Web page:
As I grew older though, I started to recognize that that was all they were: excuses. I was now an adult that was sometimes depressed myself, but I didn’t feel like I had a right to terrorize people around me. I started to see my father as the abuser he was. My mother and I had also grown to be best friends. She would tell me things that were happening at home. I saw all the signs, and I voiced that opinion to as many people as possible that would listen. I told members in my father’s family that I believed he was capable of killing my mother, yet they laughed in my face.

I live in Lebanon, and have lived here for almost 18 years now. I remember shortly after the murder, many people would ask me, "Why didn’t she leave him? Women have so many rights in Canada," but I knew that it wasn’t the lack of rights my mother had that kept her in an abusive relationship for 29 years. In order to carry out an act, you have to have the will plus the means. What abuse does is it gradually kills your will. I watched the abuse - emotional, verbal, and eventually physical - destroy my mother’s will long before she was killed. Every avenue we took for help, lead back to the same place. Telling ourselves it’s not so bad, if we can just make it through this tantrum. Then that became, ‘if we can only make it through this week of bad moods.’ Eventually you stop asking for help because you give up the hope that help exists, and you make yourself believe that this is what your fate is and it’s not as bad as you think it is, as you feel it is.

We tried family, friends, the police, and the courts, all of which kept telling us we had to do more. What a request to ask of someone that is so broken already: to do more to save their own life. Everyone failed us, and we failed her: we couldn’t save her and we will carry that burden forever. The effects of domestic violence carry on and seep into almost every aspect of a survivor’s life. It doesn’t just end when the victim’s life ends. So much damage is done to so many lives. The system we have doesn’t work. Not just the system in Canada, but also the system universally, which fails victim after victim. As a global community, we have to raise awareness. There must be stricter punishments for domestic abuse.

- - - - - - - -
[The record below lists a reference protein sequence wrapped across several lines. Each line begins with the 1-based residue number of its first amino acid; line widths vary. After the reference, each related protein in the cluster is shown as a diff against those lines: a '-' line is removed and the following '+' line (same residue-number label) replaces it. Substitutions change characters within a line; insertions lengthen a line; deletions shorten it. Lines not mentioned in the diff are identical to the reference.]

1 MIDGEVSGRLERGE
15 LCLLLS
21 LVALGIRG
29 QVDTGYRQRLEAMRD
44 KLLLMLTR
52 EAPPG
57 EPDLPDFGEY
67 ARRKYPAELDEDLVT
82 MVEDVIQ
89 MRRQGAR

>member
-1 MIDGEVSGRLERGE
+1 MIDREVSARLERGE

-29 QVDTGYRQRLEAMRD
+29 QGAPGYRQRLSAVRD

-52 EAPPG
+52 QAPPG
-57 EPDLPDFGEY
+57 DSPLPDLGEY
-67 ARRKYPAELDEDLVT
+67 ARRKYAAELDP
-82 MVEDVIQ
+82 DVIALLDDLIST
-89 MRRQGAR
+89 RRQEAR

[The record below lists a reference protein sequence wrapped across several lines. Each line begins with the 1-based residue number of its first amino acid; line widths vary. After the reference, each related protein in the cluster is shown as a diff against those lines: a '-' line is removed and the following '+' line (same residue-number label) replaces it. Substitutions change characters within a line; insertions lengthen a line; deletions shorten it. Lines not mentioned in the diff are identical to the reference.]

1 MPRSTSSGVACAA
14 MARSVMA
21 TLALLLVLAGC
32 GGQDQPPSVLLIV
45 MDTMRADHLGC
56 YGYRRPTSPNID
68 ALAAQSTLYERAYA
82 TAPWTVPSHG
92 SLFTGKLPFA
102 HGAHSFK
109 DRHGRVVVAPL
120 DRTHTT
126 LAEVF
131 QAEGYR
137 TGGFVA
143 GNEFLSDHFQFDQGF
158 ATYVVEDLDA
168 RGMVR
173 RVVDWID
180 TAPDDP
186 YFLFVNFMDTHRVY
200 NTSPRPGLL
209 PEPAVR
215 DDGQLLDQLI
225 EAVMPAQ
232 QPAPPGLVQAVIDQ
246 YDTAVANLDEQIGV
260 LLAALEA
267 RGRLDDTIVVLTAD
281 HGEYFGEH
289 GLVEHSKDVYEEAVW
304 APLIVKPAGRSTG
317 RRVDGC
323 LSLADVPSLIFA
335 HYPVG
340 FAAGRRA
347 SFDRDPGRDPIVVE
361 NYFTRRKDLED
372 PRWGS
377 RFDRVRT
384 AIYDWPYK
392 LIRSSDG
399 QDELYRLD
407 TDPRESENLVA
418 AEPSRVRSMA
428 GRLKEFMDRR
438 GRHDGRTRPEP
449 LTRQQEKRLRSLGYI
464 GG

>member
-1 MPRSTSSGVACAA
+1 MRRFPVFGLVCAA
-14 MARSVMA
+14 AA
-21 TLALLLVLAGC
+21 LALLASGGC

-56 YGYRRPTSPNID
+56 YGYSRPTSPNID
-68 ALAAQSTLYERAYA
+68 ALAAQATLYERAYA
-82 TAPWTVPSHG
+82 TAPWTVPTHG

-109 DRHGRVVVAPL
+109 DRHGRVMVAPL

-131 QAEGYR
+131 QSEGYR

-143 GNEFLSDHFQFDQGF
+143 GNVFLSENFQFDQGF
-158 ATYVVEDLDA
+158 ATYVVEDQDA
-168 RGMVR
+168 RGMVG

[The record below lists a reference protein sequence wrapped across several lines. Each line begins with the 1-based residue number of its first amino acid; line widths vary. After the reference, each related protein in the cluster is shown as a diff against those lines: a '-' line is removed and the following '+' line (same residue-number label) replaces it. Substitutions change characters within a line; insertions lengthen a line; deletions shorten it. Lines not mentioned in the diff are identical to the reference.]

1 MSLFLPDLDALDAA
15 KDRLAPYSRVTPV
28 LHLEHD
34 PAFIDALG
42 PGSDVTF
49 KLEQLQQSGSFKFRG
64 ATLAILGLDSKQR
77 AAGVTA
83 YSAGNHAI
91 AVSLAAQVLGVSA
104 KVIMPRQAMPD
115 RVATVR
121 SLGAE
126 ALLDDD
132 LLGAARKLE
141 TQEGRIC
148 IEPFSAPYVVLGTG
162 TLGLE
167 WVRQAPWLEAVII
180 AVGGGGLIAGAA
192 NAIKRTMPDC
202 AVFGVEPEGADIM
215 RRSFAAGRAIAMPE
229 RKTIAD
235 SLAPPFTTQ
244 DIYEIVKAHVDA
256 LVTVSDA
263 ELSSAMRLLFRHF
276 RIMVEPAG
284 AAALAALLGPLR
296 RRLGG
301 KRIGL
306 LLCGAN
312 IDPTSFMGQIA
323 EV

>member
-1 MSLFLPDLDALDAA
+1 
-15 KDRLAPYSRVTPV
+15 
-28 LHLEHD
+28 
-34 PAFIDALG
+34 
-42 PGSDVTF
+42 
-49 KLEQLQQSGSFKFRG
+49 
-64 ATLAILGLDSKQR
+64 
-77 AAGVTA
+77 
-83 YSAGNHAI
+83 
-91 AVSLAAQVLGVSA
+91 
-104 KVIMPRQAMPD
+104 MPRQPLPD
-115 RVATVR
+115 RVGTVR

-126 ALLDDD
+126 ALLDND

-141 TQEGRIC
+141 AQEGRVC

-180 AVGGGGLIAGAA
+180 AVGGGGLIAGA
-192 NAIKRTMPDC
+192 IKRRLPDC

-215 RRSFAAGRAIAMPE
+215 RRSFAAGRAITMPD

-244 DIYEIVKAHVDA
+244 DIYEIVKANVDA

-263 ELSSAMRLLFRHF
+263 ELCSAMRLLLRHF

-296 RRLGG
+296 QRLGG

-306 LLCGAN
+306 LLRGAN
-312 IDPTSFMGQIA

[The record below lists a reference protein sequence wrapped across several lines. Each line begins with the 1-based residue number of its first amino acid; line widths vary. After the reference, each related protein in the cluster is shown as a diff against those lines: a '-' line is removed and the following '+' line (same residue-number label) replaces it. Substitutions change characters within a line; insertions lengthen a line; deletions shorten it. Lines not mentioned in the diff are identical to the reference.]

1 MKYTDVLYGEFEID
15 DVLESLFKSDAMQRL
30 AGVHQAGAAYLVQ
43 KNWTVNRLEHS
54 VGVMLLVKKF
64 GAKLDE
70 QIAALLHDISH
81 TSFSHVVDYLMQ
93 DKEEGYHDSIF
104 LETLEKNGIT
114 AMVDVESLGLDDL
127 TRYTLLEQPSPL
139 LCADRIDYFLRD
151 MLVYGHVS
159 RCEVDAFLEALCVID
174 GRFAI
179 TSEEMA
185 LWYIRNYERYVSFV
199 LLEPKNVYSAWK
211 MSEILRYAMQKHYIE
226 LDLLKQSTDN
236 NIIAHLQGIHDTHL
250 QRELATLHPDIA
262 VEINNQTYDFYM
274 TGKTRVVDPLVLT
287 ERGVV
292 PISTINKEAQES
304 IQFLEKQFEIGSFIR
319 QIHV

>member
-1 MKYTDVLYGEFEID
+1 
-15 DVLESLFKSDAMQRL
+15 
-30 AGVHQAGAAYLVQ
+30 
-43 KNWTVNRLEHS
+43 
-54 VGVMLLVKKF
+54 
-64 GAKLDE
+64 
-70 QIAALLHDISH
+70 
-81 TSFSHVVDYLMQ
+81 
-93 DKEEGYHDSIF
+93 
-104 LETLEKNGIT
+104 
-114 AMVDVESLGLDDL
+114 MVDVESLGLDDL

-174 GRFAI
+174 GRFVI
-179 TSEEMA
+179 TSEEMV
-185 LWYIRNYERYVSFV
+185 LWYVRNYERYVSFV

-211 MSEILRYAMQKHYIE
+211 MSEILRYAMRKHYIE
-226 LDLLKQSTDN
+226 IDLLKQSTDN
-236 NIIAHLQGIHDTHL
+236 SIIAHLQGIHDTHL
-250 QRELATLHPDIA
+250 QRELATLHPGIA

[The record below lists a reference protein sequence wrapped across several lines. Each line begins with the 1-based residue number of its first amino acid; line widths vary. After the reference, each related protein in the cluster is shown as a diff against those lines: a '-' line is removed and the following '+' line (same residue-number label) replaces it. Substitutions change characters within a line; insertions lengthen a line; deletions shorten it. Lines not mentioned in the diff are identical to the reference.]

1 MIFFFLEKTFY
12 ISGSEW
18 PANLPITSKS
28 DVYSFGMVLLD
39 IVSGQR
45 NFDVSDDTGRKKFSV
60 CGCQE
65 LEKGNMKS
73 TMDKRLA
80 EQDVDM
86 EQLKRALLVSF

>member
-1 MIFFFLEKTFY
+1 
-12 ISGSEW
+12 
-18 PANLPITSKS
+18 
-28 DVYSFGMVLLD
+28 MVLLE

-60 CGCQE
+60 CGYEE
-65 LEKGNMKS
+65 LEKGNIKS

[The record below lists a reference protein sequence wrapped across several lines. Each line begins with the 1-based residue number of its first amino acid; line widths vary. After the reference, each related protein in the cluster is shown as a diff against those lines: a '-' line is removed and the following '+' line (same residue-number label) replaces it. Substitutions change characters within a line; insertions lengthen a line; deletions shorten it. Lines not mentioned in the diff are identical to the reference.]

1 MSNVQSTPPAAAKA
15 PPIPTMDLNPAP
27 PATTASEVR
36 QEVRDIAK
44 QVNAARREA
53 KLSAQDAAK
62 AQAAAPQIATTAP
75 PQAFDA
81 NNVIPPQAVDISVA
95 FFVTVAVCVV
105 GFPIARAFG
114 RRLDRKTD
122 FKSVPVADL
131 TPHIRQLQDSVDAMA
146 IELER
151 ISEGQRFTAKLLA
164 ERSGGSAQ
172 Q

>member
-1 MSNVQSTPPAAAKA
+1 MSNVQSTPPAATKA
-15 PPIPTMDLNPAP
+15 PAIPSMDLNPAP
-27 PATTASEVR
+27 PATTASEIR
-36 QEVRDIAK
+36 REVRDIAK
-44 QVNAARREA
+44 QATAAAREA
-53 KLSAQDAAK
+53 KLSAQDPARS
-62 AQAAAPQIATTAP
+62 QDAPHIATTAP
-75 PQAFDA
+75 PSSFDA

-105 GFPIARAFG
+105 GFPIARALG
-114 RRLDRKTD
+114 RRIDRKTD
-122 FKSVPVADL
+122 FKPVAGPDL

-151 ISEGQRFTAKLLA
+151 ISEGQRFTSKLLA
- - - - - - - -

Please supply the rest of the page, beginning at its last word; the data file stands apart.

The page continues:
My father was arrested 7 years before the murder with abuse charges, was jailed for a weekend and ended up back home. I'll always wonder if the punishment for beating your wife and 3 adult daughters with a wooden stick had a jail sentence of more than 48 hours, if maybe my mom would be here today. Maybe he would have changed, maybe having him locked up would have given her the courage to start a new life with no connections to him. Maybe by the time he got out, she might have been stronger and able to keep him out of her life. I'll always wonder, but I'll never know.

I miss my mama, and often times we get so deep in the issues we forget the victims. My mother was my best friend and my hero. But.... she was broken, and she needed help. We weren’t able to save her, but I hope our story will save someone else's daughter, sister, mother, grandmother, caregiver, or someone else's hero.

Read Part 1: Maha's Story

Read Part 3: Houda's Story